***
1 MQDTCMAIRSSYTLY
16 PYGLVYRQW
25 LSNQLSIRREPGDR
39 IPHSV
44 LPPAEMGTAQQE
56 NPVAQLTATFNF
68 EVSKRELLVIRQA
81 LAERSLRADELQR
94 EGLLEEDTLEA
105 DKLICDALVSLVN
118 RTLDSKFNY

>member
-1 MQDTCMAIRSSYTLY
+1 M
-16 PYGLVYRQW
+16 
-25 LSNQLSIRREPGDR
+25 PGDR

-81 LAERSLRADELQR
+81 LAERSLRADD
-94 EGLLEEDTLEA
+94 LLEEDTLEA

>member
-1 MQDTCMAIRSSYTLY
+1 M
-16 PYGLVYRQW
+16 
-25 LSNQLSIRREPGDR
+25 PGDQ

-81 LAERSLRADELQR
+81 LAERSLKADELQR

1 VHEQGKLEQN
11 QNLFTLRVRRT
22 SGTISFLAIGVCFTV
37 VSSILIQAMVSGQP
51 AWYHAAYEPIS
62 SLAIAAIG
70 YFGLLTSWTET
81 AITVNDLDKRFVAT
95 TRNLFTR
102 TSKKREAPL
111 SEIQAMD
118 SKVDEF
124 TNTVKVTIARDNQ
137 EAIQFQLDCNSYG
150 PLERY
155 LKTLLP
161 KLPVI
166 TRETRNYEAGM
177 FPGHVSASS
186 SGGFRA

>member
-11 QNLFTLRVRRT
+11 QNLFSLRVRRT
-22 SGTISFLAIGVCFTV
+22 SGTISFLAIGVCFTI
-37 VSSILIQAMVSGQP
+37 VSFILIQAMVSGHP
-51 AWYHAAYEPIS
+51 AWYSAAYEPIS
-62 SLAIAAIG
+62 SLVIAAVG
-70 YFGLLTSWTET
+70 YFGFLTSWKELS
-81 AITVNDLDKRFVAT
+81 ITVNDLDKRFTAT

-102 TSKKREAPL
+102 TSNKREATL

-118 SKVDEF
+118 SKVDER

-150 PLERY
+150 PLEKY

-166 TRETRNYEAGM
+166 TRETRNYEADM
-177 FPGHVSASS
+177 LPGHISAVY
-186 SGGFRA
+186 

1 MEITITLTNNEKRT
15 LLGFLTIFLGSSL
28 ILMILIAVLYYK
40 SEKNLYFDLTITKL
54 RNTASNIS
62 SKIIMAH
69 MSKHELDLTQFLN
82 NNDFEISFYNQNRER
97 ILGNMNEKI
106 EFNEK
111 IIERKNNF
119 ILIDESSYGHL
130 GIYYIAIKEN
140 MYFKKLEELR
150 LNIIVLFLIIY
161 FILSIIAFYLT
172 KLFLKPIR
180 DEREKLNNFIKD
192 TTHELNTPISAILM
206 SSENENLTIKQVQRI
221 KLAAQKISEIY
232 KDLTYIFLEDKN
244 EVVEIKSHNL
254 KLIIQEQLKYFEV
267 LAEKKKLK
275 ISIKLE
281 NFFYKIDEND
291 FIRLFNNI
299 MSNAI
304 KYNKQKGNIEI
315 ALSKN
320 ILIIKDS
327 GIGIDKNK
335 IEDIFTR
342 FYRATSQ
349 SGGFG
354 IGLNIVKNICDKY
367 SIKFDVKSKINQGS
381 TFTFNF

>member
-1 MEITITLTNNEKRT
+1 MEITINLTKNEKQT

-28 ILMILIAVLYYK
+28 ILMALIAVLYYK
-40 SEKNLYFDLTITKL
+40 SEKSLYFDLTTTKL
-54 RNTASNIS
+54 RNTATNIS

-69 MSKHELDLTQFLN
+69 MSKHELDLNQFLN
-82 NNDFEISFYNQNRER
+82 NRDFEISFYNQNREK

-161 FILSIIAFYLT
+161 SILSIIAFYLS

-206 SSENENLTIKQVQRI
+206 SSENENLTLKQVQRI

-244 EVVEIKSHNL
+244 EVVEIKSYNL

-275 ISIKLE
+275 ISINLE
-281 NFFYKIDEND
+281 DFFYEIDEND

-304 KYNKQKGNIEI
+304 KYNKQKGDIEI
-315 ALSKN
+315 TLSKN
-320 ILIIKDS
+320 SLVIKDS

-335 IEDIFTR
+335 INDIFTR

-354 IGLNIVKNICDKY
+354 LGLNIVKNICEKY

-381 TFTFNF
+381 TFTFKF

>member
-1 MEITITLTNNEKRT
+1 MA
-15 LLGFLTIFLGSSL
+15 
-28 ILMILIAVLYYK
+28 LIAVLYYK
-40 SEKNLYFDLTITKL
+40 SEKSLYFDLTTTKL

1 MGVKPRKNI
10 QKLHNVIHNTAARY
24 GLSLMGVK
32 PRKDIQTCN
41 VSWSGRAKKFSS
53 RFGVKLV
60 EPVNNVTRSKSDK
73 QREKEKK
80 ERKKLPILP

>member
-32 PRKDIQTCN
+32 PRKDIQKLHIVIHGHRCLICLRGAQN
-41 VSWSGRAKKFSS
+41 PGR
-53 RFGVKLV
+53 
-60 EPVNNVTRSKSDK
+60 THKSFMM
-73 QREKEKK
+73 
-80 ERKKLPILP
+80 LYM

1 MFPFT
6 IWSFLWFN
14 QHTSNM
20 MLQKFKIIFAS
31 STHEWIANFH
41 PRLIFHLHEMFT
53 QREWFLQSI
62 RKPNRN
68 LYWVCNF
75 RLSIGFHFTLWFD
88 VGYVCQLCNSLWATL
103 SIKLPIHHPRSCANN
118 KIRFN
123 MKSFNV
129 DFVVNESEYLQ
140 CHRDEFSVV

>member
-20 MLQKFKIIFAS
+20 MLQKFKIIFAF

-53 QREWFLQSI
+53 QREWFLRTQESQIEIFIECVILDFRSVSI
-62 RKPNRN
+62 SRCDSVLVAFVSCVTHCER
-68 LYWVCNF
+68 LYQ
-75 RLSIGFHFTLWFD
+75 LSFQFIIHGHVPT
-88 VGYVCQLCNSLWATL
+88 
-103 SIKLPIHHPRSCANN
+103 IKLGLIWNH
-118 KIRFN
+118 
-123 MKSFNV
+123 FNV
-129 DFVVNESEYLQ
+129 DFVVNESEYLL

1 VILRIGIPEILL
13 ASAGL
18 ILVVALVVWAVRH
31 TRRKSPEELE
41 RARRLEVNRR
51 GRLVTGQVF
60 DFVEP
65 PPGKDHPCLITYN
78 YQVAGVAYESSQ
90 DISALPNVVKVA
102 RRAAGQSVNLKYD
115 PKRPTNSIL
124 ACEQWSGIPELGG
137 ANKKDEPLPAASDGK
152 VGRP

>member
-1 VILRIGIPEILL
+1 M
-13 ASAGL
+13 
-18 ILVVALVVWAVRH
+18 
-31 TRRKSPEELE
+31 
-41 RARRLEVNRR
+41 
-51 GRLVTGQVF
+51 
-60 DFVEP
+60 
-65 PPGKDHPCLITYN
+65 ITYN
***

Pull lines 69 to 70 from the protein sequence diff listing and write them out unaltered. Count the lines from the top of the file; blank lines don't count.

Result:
-118 SKVDEF
+118 SKVDER